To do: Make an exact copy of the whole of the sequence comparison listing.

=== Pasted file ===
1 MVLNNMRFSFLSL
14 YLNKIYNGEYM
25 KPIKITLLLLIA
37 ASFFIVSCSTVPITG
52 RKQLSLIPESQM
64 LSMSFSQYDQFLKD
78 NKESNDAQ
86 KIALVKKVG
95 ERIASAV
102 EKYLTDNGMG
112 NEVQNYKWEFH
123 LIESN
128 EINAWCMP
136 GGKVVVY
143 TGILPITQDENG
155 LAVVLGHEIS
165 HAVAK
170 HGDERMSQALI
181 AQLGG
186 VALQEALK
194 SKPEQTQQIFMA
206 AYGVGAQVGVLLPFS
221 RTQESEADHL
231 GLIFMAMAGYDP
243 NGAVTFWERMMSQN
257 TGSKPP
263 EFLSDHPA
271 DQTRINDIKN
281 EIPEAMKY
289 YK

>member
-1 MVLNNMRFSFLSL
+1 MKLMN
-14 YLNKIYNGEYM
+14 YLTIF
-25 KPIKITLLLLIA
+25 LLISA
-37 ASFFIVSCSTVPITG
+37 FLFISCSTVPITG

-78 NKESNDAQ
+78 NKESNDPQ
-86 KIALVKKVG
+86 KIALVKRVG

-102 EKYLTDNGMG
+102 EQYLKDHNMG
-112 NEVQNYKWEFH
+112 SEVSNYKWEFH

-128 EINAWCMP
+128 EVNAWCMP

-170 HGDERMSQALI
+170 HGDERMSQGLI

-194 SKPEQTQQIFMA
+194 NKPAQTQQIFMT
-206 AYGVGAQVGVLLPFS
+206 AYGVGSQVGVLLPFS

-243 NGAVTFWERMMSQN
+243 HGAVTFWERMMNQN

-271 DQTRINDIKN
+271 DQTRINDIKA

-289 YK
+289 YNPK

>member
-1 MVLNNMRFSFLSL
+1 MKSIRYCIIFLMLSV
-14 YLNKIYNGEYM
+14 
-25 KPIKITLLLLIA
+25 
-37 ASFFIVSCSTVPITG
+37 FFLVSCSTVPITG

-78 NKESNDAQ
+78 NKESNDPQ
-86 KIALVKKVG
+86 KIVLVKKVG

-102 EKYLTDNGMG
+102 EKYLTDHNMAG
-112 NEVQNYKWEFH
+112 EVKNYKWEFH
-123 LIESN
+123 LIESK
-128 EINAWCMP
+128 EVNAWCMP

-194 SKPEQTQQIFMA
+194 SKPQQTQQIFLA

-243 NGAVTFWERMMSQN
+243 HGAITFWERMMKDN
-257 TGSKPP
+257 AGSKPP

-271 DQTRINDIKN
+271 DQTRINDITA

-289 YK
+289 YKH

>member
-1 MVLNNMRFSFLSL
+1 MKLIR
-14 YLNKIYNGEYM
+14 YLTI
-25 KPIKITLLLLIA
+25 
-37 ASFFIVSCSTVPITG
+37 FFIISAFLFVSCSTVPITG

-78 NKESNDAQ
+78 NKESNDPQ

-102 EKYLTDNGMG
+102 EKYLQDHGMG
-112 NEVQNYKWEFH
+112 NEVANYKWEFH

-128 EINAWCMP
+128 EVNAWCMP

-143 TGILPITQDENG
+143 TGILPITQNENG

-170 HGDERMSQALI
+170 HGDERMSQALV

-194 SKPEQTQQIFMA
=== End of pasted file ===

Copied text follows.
1 MVLNNMRFSFLSL
14 YLNKIYNGEYM
25 KPIKITLLLLIA
37 ASFFIVSCSTVPITG
52 RKQLSLIPESQM
64 LSMSFSQYDQFLKD
78 NKESNDAQ
86 KIALVKKVG
95 ERIASAV
102 EKYLTDNGMG
112 NEVQNYKWEFH
123 LIESN
128 EINAWCMP
136 GGKVVVY
143 TGILPITQDENG
155 LAVVLGHEIS
165 HAVAK
170 HGDERMSQALI
181 AQLGG
186 VALQEALK
194 SKPEQTQQIFMA
206 AYGVGAQVGVLLPFS
221 RTQESEADHL
231 GLIFMAMAGYDP
243 NGAVTFWERMMSQN
257 TGSKPP
263 EFLSDHPA
271 DQTRINDIKN
281 EIPEAMKY
289 YK

>member
-1 MVLNNMRFSFLSL
+1 MKLMN
-14 YLNKIYNGEYM
+14 YLTIF
-25 KPIKITLLLLIA
+25 LLISA
-37 ASFFIVSCSTVPITG
+37 FLFISCSTVPITG

-78 NKESNDAQ
+78 NKESNDPQ
-86 KIALVKKVG
+86 KIALVKRVG

-102 EKYLTDNGMG
+102 EQYLKDHNMG
-112 NEVQNYKWEFH
+112 SEVSNYKWEFH

-128 EINAWCMP
+128 EVNAWCMP

-170 HGDERMSQALI
+170 HGDERMSQGLI

-194 SKPEQTQQIFMA
+194 NKPAQTQQIFMT
-206 AYGVGAQVGVLLPFS
+206 AYGVGSQVGVLLPFS

-243 NGAVTFWERMMSQN
+243 HGAVTFWERMMNQN

-271 DQTRINDIKN
+271 DQTRINDIKA

-289 YK
+289 YNPK

>member
-1 MVLNNMRFSFLSL
+1 MKSIRYCIIFLMLSV
-14 YLNKIYNGEYM
+14 
-25 KPIKITLLLLIA
+25 
-37 ASFFIVSCSTVPITG
+37 FFLVSCSTVPITG

-78 NKESNDAQ
+78 NKESNDPQ
-86 KIALVKKVG
+86 KIVLVKKVG

-102 EKYLTDNGMG
+102 EKYLTDHNMAG
-112 NEVQNYKWEFH
+112 EVKNYKWEFH
-123 LIESN
+123 LIESK
-128 EINAWCMP
+128 EVNAWCMP

-194 SKPEQTQQIFMA
+194 SKPQQTQQIFLA

-243 NGAVTFWERMMSQN
+243 HGAITFWERMMKDN
-257 TGSKPP
+257 AGSKPP

-271 DQTRINDIKN
+271 DQTRINDITA

-289 YK
+289 YKH

>member
-1 MVLNNMRFSFLSL
+1 MKLIR
-14 YLNKIYNGEYM
+14 YLTI
-25 KPIKITLLLLIA
+25 
-37 ASFFIVSCSTVPITG
+37 FFIISAFLFVSCSTVPITG

-78 NKESNDAQ
+78 NKESNDPQ

-102 EKYLTDNGMG
+102 EKYLQDHGMG
-112 NEVQNYKWEFH
+112 NEVANYKWEFH

-128 EINAWCMP
+128 EVNAWCMP

-143 TGILPITQDENG
+143 TGILPITQNENG

-170 HGDERMSQALI
+170 HGDERMSQALV

-194 SKPEQTQQIFMA